Hybrid taxis produced in UK
Mar 30, 2017 Dr Peter Harrop
China may be gearing up to have 100,000 pure electric taxis with zero emissions in use soon but at least the iconic British black cab is going to be made in Britain as a hybrid - by a Chinese company. A key part of the powerful strategy of China in seeking to supply large numbers of pure electric taxis and buses across the world is to have some local production of something electric, the Lancaster plant of BYD in the USA being an example. See the IDTechEx report, Electric Buses 2017-2027.
Latest announcement is by Geely of China which has said that its new factory in the Midlands would assemble hybrid black taxis and electric vans for shopping home deliveries. The plant, about the size of six football pitches, is committed to building more than 20,000 units a year from as early as 2018.
It will shortly begin building 30 six-seat next-generation black cabs a week. The priority is to get the redesigned TX5 taxi into the hands of London's cabbies from the end of this year as new regulations from January 1, 2018, insist that all newly registered licensed cabs must be at least partially run on zero-emission technology. This is a modest contribution to dealing with the nearly 10,000 deaths yearly from emissions in London.
Much of the Ansty output will use the same assembly lines to produce electric vans for delivery companies such as UPS and Amazon because internet shopping has led to a boom in these in the UK as elsewhere in the world. See the IDTechEx reports, Electric Vehicles Land Water Air: Forecasts, Analysis, Opportunities 2017-2027 and Industrial and Commercial Vehicles 2017-2027.
Chinese BYD pure electric double decker bus on trial in London yesterday
The old business is moving from its present Coventry home, which is still building the last generation of TX4 cabs. Ansty already employs 600 people and this is expected to reach 1,000 when it gets nearer to full production.
Opening the new plant, Greg Clark, the business secretary, said that the factory and its vehicles would help to put Britain at the forefront of the electric automotive manufacturing industry. "We are on the brink of a road transport revolution," he said. "If people see black cabs go green, they will know all cars can." This is pushing it rather as people are more than familiar with Prius and hybrid cars everywhere, hybrid taxis being a decade late follower!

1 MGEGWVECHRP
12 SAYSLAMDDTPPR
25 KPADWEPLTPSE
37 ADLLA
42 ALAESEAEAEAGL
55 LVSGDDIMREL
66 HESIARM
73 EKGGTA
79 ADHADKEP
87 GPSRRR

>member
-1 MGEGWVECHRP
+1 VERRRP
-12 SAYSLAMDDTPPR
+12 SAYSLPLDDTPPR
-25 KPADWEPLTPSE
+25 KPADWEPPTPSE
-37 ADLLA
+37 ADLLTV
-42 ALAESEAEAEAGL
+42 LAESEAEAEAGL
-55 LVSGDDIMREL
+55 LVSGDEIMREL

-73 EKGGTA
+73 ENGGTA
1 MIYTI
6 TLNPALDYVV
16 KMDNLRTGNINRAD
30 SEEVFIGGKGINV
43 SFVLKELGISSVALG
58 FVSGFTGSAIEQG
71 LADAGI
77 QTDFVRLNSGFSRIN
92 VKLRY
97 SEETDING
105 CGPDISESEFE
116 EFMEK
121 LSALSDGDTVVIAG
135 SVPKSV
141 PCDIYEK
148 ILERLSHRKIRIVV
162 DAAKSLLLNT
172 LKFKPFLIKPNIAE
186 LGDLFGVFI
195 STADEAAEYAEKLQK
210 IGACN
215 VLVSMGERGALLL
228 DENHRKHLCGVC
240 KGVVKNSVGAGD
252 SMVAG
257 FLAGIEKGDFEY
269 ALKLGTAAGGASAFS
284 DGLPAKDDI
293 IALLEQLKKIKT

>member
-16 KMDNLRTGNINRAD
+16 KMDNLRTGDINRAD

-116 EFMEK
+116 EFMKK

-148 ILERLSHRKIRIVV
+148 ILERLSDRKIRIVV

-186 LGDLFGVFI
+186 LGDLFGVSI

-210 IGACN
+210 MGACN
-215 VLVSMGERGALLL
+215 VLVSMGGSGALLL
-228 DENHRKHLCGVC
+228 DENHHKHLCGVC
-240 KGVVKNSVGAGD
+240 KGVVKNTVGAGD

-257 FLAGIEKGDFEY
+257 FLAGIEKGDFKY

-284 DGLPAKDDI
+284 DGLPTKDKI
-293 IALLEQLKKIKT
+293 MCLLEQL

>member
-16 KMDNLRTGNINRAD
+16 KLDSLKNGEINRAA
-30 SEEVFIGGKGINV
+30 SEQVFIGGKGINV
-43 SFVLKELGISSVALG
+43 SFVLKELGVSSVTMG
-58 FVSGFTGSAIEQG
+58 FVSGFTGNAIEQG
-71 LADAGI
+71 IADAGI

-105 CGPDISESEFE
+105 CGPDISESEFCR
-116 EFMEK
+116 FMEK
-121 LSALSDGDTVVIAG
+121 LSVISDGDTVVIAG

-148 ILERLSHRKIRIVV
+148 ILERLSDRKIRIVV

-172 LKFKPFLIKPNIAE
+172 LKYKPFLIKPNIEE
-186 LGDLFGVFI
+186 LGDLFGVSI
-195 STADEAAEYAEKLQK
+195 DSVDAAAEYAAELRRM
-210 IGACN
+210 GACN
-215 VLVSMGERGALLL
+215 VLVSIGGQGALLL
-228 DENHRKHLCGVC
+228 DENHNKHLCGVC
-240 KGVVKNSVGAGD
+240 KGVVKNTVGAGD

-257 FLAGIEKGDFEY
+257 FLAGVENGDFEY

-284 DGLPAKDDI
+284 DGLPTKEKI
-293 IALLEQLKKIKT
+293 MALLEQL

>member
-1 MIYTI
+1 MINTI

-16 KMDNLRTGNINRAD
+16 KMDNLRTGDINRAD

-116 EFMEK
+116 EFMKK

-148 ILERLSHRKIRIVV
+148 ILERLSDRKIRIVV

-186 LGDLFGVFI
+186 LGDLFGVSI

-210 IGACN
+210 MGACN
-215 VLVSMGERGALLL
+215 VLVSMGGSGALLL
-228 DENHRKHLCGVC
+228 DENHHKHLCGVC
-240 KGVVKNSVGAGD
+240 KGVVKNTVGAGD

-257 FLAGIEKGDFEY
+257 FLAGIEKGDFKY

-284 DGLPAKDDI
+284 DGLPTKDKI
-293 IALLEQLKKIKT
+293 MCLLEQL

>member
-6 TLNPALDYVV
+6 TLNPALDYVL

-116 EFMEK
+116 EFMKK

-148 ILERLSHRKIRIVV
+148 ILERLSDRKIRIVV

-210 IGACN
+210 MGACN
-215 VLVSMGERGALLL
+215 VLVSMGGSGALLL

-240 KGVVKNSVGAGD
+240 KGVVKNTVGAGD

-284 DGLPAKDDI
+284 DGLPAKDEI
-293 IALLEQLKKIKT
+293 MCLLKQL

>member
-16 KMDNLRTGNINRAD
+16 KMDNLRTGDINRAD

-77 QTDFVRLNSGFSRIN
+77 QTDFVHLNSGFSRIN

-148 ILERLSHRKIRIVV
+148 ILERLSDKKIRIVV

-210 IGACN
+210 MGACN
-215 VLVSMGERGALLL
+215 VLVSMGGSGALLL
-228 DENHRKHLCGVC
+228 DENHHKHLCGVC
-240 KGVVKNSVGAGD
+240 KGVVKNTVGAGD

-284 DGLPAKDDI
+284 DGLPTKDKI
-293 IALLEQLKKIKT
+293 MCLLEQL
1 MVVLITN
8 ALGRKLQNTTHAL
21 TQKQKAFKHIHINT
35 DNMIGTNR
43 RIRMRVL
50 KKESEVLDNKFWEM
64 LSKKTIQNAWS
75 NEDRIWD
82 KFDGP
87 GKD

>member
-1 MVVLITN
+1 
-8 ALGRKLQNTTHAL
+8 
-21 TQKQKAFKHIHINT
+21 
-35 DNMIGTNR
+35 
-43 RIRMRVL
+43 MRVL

The minister announced that London cabbies would be offered a £7,500 sweetener to buy the electric taxis, which aim to have a 70-mile range on a single charge, from a £50 million fund. That should put the vehicles at least on a par with the price of conventional black cabs, although London Taxi Company argues that the running costs of hybrid cabs should be much lower. Mr Clark also announced an £18 million fund to increase the number of public charging points for the taxis. Unfortunately the necessary fast chargers are some way off so these taxis will have to run mainly on gasoline for many years albeit more economically.
Chris Gubbey, chief executive of London Taxi Company, said: "This is the first dedicated electric vehicle plant in the UK and the single largest greenfield investment in British automotive manufacturing by a Chinese company."
Carl-Peter Forster, the chairman, said that the announcement "brings together quintessential British technologies in 'lightweighting' vehicles using aluminium and bonding techniques seen in Formula One and in British sports cars".
Geely, which is putting £325 million into the plant, is best known in Europe as the owner of Volvo. Much of the technology for the cabs and vans will come from the Swedish carmaker.
The electric powertrain technology, three-cylinder combustion engines to extend the travel range of the electric motor and the batteries are all coming from overseas. It is understood that about 33 per cent of the vehicles' parts by value will be sourced from Britain.
London Taxi Company is planning to target markets in Europe, with cities such as Amsterdam, Oslo and Munich all demanding lower-emission taxis.
"The environment could not be better for us in which to launch," Mr Forster said. "It is the topic of the day."
Mr Gubbey dismissed the rise of the likes of Uber as representing a threat to the conventional black cab. "We have a 100 per cent accessible vehicle for wheelchair users, the mobility impaired, the elderly, the family with a baby and buggy," he said.
The government is said to be standing behind about £80 million of the investment.